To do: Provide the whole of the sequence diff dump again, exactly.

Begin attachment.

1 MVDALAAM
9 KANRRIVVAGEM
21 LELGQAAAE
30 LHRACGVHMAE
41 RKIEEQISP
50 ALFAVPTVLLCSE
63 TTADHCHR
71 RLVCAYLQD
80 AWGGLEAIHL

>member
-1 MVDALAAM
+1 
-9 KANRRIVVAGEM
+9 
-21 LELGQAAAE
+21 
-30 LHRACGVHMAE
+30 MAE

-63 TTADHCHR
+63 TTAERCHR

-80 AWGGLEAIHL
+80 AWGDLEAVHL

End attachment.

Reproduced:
1 MVDALAAM
9 KANRRIVVAGEM
21 LELGQAAAE
30 LHRACGVHMAE
41 RKIEEQISP
50 ALFAVPTVLLCSE
63 TTADHCHR
71 RLVCAYLQD
80 AWGGLEAIHL

>member
-1 MVDALAAM
+1 
-9 KANRRIVVAGEM
+9 
-21 LELGQAAAE
+21 
-30 LHRACGVHMAE
+30 MAE

-63 TTADHCHR
+63 TTAERCHR

-80 AWGGLEAIHL
+80 AWGDLEAVHL